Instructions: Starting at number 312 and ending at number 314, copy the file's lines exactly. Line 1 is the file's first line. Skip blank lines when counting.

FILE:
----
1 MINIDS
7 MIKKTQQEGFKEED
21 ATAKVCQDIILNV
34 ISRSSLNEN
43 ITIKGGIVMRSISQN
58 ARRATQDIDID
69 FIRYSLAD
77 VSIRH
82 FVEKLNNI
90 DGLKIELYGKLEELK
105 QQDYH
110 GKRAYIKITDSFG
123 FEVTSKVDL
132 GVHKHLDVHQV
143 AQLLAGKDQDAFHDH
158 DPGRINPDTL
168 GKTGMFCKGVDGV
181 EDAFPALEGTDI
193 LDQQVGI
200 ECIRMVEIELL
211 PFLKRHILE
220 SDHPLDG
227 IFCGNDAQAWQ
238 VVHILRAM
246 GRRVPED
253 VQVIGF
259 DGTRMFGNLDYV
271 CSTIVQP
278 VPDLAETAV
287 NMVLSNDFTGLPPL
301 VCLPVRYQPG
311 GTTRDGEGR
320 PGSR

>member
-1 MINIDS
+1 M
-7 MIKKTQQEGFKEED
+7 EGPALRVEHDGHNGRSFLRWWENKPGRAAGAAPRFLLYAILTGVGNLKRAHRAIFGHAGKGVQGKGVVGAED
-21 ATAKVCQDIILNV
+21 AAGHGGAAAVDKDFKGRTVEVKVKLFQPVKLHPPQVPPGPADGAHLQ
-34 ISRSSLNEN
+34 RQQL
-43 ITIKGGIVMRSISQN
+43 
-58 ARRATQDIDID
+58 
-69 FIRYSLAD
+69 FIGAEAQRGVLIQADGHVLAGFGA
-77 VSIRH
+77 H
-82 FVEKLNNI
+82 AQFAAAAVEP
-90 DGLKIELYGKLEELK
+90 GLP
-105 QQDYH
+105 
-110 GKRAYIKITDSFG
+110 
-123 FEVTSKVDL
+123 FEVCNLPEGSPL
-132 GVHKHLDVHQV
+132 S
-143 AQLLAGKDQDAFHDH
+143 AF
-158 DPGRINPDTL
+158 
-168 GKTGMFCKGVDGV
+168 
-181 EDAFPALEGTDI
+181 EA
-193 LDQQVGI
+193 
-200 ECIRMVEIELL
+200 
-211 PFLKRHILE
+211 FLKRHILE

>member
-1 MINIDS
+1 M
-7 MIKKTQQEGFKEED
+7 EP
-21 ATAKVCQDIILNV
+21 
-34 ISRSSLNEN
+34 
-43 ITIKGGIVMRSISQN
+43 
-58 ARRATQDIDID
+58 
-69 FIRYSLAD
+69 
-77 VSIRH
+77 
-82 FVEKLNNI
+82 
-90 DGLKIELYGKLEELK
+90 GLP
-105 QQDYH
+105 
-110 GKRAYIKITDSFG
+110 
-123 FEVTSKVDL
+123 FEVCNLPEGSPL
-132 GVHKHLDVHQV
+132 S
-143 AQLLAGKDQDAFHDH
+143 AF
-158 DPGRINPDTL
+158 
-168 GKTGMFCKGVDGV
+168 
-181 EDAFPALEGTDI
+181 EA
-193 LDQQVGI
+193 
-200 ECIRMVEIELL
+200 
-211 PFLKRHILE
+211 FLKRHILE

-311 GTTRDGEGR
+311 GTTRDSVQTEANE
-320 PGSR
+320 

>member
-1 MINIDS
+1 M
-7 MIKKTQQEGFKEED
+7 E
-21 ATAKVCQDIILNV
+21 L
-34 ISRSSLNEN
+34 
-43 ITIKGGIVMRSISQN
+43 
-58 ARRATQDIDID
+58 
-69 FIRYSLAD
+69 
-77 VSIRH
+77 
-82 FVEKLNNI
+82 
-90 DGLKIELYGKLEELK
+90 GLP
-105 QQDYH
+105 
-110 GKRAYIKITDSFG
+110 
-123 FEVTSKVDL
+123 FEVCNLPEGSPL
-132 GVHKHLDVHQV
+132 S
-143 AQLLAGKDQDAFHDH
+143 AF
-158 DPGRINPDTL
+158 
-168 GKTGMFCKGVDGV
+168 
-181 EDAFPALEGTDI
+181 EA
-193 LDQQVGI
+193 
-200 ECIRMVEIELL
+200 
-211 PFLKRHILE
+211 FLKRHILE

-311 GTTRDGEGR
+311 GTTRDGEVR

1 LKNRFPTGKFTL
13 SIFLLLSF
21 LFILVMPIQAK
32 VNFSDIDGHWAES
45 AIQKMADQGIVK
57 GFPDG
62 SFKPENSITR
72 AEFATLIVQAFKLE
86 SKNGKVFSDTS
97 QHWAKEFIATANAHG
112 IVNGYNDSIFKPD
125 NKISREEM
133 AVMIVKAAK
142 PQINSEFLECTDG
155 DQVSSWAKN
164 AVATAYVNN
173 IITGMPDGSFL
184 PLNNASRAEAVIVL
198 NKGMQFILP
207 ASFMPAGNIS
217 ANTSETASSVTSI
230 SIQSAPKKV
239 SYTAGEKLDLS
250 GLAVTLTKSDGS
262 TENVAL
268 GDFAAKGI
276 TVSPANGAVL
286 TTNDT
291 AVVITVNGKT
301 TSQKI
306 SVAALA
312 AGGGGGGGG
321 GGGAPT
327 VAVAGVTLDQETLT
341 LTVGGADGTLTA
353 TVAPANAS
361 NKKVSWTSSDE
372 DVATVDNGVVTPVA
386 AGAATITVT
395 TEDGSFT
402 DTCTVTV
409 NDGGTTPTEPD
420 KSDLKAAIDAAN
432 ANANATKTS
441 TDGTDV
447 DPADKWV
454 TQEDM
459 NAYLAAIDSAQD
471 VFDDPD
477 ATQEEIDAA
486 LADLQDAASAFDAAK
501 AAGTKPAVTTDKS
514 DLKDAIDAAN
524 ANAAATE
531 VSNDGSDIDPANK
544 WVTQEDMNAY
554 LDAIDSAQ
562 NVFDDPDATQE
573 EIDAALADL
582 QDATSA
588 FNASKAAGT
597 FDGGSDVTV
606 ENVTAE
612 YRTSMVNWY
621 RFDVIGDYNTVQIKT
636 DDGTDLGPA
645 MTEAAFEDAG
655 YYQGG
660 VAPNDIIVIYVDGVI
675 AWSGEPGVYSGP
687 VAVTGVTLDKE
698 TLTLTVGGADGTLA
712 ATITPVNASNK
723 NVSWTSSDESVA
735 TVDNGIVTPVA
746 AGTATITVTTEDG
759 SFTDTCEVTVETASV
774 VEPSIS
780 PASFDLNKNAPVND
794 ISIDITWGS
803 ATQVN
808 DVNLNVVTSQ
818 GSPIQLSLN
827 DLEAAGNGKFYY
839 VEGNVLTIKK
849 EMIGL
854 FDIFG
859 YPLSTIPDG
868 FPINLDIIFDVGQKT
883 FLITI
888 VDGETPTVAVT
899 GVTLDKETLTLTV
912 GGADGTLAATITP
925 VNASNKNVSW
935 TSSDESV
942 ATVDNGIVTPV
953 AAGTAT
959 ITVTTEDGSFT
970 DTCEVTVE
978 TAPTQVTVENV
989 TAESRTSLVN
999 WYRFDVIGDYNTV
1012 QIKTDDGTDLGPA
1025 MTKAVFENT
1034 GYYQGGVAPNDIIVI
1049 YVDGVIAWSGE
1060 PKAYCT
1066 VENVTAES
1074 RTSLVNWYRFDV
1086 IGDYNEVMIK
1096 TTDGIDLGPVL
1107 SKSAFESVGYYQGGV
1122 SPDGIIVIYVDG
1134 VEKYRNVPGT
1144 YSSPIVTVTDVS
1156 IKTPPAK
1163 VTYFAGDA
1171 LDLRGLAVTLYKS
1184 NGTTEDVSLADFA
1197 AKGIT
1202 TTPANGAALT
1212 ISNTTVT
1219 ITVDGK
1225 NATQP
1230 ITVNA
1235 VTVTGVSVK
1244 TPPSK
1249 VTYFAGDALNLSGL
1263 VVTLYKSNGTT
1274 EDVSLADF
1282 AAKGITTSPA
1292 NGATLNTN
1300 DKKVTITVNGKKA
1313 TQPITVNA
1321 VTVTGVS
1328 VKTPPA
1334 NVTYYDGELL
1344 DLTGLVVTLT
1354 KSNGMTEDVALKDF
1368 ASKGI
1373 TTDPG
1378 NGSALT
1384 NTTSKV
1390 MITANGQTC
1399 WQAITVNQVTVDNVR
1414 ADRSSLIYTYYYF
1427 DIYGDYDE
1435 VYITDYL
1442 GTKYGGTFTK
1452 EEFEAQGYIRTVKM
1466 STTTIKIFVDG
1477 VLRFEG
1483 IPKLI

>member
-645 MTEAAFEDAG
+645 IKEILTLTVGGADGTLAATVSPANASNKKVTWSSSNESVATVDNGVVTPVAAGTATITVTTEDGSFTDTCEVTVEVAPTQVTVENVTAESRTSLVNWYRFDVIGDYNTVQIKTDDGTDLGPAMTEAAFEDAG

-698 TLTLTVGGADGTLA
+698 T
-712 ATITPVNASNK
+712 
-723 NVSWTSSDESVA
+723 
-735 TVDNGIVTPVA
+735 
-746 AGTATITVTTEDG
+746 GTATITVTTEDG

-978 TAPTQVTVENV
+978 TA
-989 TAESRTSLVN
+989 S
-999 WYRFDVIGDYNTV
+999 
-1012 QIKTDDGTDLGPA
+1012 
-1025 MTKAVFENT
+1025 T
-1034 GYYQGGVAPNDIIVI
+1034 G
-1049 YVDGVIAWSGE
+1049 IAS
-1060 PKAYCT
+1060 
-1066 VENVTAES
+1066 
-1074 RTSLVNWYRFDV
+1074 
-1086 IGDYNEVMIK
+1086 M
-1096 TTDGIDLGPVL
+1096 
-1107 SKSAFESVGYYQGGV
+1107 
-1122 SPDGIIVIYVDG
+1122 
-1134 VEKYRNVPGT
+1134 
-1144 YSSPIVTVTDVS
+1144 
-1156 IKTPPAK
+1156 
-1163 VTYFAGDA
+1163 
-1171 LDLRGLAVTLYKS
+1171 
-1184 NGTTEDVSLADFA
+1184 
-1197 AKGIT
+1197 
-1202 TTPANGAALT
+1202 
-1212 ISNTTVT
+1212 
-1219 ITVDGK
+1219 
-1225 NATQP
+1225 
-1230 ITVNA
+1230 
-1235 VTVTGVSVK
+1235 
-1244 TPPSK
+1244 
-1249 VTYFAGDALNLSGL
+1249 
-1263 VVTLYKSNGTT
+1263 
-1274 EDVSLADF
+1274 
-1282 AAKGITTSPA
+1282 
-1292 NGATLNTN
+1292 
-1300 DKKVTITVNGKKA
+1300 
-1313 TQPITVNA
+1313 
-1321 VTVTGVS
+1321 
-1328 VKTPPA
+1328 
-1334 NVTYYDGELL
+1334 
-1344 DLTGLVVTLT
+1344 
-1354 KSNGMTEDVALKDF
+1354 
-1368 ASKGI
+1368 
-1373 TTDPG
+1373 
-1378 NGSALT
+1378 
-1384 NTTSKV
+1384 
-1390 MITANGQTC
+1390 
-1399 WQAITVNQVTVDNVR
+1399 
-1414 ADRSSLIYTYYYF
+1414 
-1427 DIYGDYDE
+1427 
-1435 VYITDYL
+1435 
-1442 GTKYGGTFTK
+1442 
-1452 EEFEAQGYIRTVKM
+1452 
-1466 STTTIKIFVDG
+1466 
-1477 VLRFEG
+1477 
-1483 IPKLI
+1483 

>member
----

1390 MITANGQTC
1399 WQAITVNQVTVDNVR
1414 ADRSSLIYTYYYF